Thoughts on Education at Victoria: An Excerpt from an Address to the Graduates’ Christmas Luncheon
Vic Report 2.3 (1994): 3–4.
At Victoria, I have had many opportunities to reflect on the goals of education, liberal and otherwise, in connection with the current perception that, on the one hand, knowledge is power and power is knowledge, but on the other hand, especially from the standpoint of young people, the individual person is generally powerless. Education must lead to empowerment and indeed, self-empowerment.
We must educate self-empowered individuals, people whose success and happiness in life will not depend on external forces (whether these were driven by political incorrectness or correctness) and who will have the inner resources necessary to resist the encroachment of those levelling forces and their invitations to conform to stereotypes. To educate people who will feel absolutely at ease with themselves and all their determinants: ethnic and racial origin, language, age, gender, sexuality and any other factors which define them and over which they have no initial control, so as to enable them to concentrate on those things over which they do have control. If this sounds like some kind of Canadian neo-humanism, then let us all be Canadian neo-humanists, and join the thought of Northrop Frye in bringing together what he calle the myth of concern and which relates to our responsibilities in the world, with our intellectual and spiritual myths expressed in literature, with the Bible as supreme model.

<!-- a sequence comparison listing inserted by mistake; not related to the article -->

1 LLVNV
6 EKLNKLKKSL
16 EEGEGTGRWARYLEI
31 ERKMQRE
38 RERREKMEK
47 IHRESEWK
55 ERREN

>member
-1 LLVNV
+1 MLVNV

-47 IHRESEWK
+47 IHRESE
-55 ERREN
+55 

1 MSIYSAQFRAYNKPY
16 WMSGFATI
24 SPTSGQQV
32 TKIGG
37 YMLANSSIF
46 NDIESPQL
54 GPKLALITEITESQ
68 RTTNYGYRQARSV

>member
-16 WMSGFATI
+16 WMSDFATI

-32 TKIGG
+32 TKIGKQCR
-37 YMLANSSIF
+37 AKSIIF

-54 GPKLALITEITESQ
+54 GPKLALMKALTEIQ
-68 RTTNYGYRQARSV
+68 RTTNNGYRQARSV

The political maturity for which we strive as a democracy implies, on the part of the individual, the ability to be fully part of the collectivity without in any way giving up the power to think, to judge, to influence, to resist if necessary. As one pursues this trend of thought, one realizes that there is power—a different, but very resilient kind of power—in thought and creation. Is this too idealistic, especially when we realize the combined burden of all the depersonalizing forces to which the human being is submitted: the economic, social, psychological and increasingly, the technological forces that drive our existence? Through this maze of depersonalizing determinants the human self, fragmented and elusive, must wind its way. That is where we are. But there is strength in being aware of that situation, and the awareness itself is the beginning of a realistic, adventurous, rocky, diverse, disquieting but, because of that, infinitely interesting discovery of how the Other fares in the same situation. At Victoria, students (and I would venture to say, faculty and staff) learn to discover that Other as different but equal. Diversity is not easy to practise and in the close contact of the residences, for example, perfect understanding among individuals of widely differing cultures, races, backgrounds, is not always the case, but there is an intense learning process which eventually takes over and leads, not just to coexistence, but, often, to life-long friendships.
Last updated: March 25, 2015